Sandy Hook Parents Sue Bushmaster: You Sold ‘Weapon of Choice’ for Mass Murderers
The families of 10 of the victims of the Sandy Hook massacre have filed a joint lawsuit against the makers of the gun that killed their children.
A lawsuit filed Monday by 10 Sandy Hook victims’ families claims Adam Lanza would not have been able to kill 26 people in five minutes without his “weapon of choice,” a Bushmaster AR-15.
“The number of lives lost in those 264 seconds was made possible” by the rifle that was “engineered to deliver maximum carnage with extreme efficiency,” according to the lawsuit against AR-15 manufacturer Bushmaster.
The lawsuit was filed Monday morning in Connecticut superior court against Bushmaster, several other manufacturers, and Riverview Gun Sales, where Lanza’s rifle was purchased.
These defendants know that “as a result of selling AR-15s to the civilian market, individuals unfit to operate these weapons gain access to them... Despite that knowledge, defendants continue to sell the XM15-E52 rifle to the civilian market.”
In making the case against any civilian sales of AR-15s, the plaintiffs say—among other things—“there is not a single state that requires a mental-health examination of a potential purchaser of an AR-15” or to “answer questions about other individuals with whom they intend to share access.”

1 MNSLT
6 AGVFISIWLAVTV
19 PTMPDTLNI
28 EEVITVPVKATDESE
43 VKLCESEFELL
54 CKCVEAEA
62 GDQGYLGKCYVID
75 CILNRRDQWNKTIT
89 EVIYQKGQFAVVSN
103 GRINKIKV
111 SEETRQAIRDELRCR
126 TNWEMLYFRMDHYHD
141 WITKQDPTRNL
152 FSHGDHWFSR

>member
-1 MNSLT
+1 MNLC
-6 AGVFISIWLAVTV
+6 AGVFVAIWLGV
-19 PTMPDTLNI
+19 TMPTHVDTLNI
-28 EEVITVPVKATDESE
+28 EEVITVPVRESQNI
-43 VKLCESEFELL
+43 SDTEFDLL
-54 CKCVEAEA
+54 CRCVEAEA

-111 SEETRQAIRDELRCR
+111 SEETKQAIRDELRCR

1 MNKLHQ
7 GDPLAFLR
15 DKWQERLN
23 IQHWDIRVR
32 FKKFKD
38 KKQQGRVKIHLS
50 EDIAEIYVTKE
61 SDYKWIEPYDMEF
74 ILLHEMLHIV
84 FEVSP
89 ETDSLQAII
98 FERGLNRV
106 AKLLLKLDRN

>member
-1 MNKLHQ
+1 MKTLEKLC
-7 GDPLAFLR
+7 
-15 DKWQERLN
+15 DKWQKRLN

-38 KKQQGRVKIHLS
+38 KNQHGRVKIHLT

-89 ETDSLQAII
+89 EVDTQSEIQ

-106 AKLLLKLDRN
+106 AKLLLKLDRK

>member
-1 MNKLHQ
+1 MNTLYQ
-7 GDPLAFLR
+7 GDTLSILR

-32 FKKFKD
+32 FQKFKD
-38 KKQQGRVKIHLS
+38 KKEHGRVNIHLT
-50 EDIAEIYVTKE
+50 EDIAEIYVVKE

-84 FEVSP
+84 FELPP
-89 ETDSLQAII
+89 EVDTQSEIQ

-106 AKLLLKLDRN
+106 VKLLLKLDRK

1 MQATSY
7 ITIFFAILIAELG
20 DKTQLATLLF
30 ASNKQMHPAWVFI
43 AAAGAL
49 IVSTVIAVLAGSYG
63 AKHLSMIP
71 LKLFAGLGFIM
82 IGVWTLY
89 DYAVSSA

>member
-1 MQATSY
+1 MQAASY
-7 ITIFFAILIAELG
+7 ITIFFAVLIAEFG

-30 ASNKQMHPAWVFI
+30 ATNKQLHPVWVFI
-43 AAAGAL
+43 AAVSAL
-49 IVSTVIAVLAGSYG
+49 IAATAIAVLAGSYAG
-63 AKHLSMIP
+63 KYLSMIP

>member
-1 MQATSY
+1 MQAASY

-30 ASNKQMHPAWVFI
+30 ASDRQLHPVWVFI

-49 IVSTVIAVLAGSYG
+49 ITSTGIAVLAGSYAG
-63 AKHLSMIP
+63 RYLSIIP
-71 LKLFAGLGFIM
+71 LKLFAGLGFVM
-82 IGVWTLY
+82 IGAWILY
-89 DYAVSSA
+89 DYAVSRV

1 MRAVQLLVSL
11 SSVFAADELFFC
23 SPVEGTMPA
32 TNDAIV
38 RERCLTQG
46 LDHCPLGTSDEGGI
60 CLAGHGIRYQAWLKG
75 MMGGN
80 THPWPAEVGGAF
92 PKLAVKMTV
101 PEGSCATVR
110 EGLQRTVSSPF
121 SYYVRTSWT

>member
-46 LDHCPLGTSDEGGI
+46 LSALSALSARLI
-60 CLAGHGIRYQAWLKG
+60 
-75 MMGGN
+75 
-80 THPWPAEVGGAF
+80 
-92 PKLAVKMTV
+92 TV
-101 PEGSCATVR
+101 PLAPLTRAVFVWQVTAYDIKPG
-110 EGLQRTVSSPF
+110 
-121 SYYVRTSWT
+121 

The reference is unmistakably to Nancy Lanza, who purchased the AR-15 that her son would use to massacre 20 first-grade students and six adults before taking his own life.
Under the title “The Road to Sandy Hook,” the lawsuit painstakingly details the use of the AR-15 in other mass shootings, including those at schools. Yet Bushmaster continued to market the AR-15 as a weapon that would make others “bow down” and kept selling high-capacity magazines with it.
After recounting the individual lives taken by Lanza and his Bushmaster AR-15, the lawsuit says the defendants “knew, or should have known” that the sale of the AR-15 “posed an unreasonable and egregious risk of physical injury to others.” In addition, it should’ve known it would’ve been used in a mass shooting to inflict maximum casualties.
The families created estates in their childrens’ names (with parents as administrators) so they could sue on behalf of the victims. Bushmaster and the other defendants’ conduct, the plaintiffs say, was a “substantial factor resulting in the following injuries and losses.” They are listed for the dead as “terror; ante-mortem pain and suffering; destruction of the ability to enjoy life’s activities; destruction of earning capacity, and death.”
The plaintiffs claim damages in excess of $15,000 and seek further relief for monetary damages, puntitive damages, attorneys’ fees, costs, and injunctive relief.